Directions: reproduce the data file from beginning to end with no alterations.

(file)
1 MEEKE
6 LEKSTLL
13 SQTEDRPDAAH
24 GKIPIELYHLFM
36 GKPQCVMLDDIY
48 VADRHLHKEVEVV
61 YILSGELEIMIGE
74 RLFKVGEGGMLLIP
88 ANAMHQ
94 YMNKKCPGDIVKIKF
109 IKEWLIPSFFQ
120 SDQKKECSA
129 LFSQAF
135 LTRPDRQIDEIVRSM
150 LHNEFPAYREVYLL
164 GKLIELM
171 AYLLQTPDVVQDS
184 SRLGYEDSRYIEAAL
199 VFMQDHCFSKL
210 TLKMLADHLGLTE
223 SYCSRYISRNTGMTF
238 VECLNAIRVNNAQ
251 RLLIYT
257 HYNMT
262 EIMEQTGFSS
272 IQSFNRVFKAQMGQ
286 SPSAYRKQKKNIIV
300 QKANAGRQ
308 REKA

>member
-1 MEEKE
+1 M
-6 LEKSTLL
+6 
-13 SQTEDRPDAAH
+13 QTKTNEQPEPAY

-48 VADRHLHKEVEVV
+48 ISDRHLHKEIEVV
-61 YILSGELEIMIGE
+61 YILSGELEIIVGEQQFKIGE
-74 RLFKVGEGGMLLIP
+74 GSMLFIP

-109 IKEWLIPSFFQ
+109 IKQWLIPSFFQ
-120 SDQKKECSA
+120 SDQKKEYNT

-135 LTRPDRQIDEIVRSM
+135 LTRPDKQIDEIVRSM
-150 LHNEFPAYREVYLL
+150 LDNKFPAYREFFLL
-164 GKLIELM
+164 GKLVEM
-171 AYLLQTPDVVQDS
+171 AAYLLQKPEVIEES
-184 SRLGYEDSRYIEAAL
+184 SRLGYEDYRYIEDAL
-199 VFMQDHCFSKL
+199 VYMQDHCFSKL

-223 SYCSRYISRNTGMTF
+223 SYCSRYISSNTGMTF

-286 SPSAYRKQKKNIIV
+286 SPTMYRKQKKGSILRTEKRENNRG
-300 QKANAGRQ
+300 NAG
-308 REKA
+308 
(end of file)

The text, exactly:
1 MEEKE
6 LEKSTLL
13 SQTEDRPDAAH
24 GKIPIELYHLFM
36 GKPQCVMLDDIY
48 VADRHLHKEVEVV
61 YILSGELEIMIGE
74 RLFKVGEGGMLLIP
88 ANAMHQ
94 YMNKKCPGDIVKIKF
109 IKEWLIPSFFQ
120 SDQKKECSA
129 LFSQAF
135 LTRPDRQIDEIVRSM
150 LHNEFPAYREVYLL
164 GKLIELM
171 AYLLQTPDVVQDS
184 SRLGYEDSRYIEAAL
199 VFMQDHCFSKL
210 TLKMLADHLGLTE
223 SYCSRYISRNTGMTF
238 VECLNAIRVNNAQ
251 RLLIYT
257 HYNMT
262 EIMEQTGFSS
272 IQSFNRVFKAQMGQ
286 SPSAYRKQKKNIIV
300 QKANAGRQ
308 REKA

>member
-1 MEEKE
+1 M
-6 LEKSTLL
+6 
-13 SQTEDRPDAAH
+13 QTKTNEQPEPAY

-48 VADRHLHKEVEVV
+48 ISDRHLHKEIEVV
-61 YILSGELEIMIGE
+61 YILSGELEIIVGEQQFKIGE
-74 RLFKVGEGGMLLIP
+74 GSMLFIP

-109 IKEWLIPSFFQ
+109 IKQWLIPSFFQ
-120 SDQKKECSA
+120 SDQKKEYNT

-135 LTRPDRQIDEIVRSM
+135 LTRPDKQIDEIVRSM
-150 LHNEFPAYREVYLL
+150 LDNKFPAYREFFLL
-164 GKLIELM
+164 GKLVEM
-171 AYLLQTPDVVQDS
+171 AAYLLQKPEVIEES
-184 SRLGYEDSRYIEAAL
+184 SRLGYEDYRYIEDAL
-199 VFMQDHCFSKL
+199 VYMQDHCFSKL

-223 SYCSRYISRNTGMTF
+223 SYCSRYISSNTGMTF

-286 SPSAYRKQKKNIIV
+286 SPTMYRKQKKGSILRTEKRENNRG
-300 QKANAGRQ
+300 NAG
-308 REKA
+308 